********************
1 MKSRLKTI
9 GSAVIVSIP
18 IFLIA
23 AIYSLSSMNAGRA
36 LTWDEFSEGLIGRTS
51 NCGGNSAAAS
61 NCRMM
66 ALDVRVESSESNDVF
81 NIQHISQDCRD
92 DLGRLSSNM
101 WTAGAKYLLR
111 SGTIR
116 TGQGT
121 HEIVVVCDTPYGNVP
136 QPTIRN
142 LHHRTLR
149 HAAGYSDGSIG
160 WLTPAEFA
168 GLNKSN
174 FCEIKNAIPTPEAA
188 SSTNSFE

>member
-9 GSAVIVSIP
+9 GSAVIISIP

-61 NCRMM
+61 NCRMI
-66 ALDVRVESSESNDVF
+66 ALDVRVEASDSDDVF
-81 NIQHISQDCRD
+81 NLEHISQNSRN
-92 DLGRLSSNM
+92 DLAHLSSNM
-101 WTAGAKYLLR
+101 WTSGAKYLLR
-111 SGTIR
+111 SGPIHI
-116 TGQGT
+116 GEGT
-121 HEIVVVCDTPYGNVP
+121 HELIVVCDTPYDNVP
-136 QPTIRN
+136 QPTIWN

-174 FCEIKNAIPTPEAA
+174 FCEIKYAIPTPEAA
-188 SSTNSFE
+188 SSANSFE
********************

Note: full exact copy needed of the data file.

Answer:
1 MKSRLKTI
9 GSAVIVSIP
18 IFLIA
23 AIYSLSSMNAGRA
36 LTWDEFSEGLIGRTS
51 NCGGNSAAAS
61 NCRMM
66 ALDVRVESSESNDVF
81 NIQHISQDCRD
92 DLGRLSSNM
101 WTAGAKYLLR
111 SGTIR
116 TGQGT
121 HEIVVVCDTPYGNVP
136 QPTIRN
142 LHHRTLR
149 HAAGYSDGSIG
160 WLTPAEFA
168 GLNKSN
174 FCEIKNAIPTPEAA
188 SSTNSFE

>member
-9 GSAVIVSIP
+9 GSAVIISIP

-61 NCRMM
+61 NCRMI
-66 ALDVRVESSESNDVF
+66 ALDVRVEASDSDDVF
-81 NIQHISQDCRD
+81 NLEHISQNSRN
-92 DLGRLSSNM
+92 DLAHLSSNM
-101 WTAGAKYLLR
+101 WTSGAKYLLR
-111 SGTIR
+111 SGPIHI
-116 TGQGT
+116 GEGT
-121 HEIVVVCDTPYGNVP
+121 HELIVVCDTPYDNVP
-136 QPTIRN
+136 QPTIWN

-174 FCEIKNAIPTPEAA
+174 FCEIKYAIPTPEAA
-188 SSTNSFE
+188 SSANSFE